EmptyBooth Theatre, New York (Runs indefinitely)
Elizabeth Ashley has always been an actress who commands the stage, and after nearly a half century of treading the boards, she remains as formidable a presence as ever.
As such, she remains the chief reason to sit through the meandering dialogue that defines "Dividing the Estate," Horton Foote's latest exploration of a Southern family in crisis. Cast as the octogenarian matriarch that rules the roost with an iron cane, Ashley's vitality -- coupled with an ability to enliven each line -- defies one's mind to wander.
When she's not onstage, however, one's mind often becomes a frequent flier, this despite her co-stars' best efforts. That's because the dysfunctional clan routine has become a yawn-inducing staple, and nothing in this incarnation seems particularly fresh or intriguing.
Set in 1987, members of the Gordon family are readying for battle at a much-anticipated dinner gathering. The cause of contention is summed up in the show's title: when and how to divvy up the ancestral Texas home and the vast acreage surrounding it.
Matriarch Stella (Ashley) is dead-set to keep the estate together, a course of action supported by Stella's living-at-home daughter, Lucille (Penny Fuller), and Lucille's offspring Son (Devon Abner), who manages the property's books. Lucille's spendthrift siblings Lewis (Gerald McRaney) and Mary Jo (Hallie Foote) feel differently, along with Mary Jo's greedy husband (James DeMarse) and grown daughters (Nicole Lowrance, Jenny Dare Paulin). In addition, the servants (Pat Bowie, Arthur French, Keiana Richard) hope new marching orders will mean an infusion of bucks, while Lewis and Son's love interests (Virginia Kull, Maggie Lacey) also get sucked into the money-centric maelstrom.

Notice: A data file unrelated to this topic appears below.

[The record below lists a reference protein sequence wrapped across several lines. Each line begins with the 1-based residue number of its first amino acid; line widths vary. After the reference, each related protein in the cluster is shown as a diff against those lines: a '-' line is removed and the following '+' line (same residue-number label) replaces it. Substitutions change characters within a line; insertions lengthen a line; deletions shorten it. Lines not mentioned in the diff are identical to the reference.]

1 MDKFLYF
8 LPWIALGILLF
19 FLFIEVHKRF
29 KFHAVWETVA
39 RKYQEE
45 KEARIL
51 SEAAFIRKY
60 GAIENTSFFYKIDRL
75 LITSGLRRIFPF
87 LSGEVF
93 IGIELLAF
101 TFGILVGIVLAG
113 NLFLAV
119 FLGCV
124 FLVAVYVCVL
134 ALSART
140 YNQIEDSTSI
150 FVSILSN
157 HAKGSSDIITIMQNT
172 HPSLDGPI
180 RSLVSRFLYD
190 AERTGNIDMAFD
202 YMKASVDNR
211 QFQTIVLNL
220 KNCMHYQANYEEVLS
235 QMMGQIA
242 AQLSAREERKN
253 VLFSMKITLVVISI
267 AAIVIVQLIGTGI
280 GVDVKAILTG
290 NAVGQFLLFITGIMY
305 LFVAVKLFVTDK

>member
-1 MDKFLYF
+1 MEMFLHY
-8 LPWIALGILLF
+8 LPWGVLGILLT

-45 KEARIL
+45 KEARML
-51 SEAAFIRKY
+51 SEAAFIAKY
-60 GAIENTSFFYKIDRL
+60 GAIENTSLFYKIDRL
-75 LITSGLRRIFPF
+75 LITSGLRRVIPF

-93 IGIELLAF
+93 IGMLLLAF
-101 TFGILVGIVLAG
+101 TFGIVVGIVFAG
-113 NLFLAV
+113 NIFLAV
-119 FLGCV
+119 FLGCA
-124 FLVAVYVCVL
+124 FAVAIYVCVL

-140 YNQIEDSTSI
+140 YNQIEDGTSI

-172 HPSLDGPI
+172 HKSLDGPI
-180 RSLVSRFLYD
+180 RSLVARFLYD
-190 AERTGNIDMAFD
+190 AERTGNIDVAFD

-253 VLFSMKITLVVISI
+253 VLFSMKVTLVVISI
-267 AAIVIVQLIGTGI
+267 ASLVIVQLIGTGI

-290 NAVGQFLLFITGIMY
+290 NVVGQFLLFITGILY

What results is two hours-plus of nonstop squabbling and contention, with dollar signs being the motivating factor for almost every action that takes place. And once the grim reaper makes a house call, the self-centered principals go from bad to worse.
Unfortunately, Foote's script follows suit. Too many scenes prove redundant, poorly structured and desultory, with what passes for action arbitrarily jumping from one pack of vipers to another, then back again. Even the most patient playgoers will throw up their hands as all builds into a toothless, plodding variation on "The Little Foxes."
Surprisingly, director Michael Wilson does little to offset the languid pacing or smooth over bumpy segues from drama to comedy. Since he also helmed the production during its off-Broadway run last year, such stumbling blocks should have been easy fixes. Apparently not.
Each member of the earlier production's 13-member cast also signed on for Round 2, which might explain why the actors emerge as the show's strength. The sole exception is Hallie Foote, who's shrill and over the top despite considerable acting experience in her father's vehicles. The others function like a well-oiled machine, with Ashley always -- and aptly -- dominating. TV icon McRaney and Broadway veterans Fuller and French sometimes threaten to steal the spotlight, however.
Sadly, fine performances can't get around the disappointing writing. Granted, no one expects the playwright to keep penning works on the level of "The Trip to Bountiful." But that's no excuse for his "Estate" to be lacking in resonance, heart and value.
Cast: Elizabeth Ashley, Gerald McRaney, Penny Fuller, Hallie Foote, Devon Abner, Pat Bowie, James DeMarse, Arthur French, Virginia Kull, Maggie Lacey, Nicole Lowrance, Jenny Dare Paulin, Keiana Richard.
Playwright: Horton Foote.
Director: Michael Wilson.
Scenic designer: Jeff Cowie.
Costume designer: David C. Woolard.
Lighting designer: Rui Rita.
Original music/sound designer: John Gromada.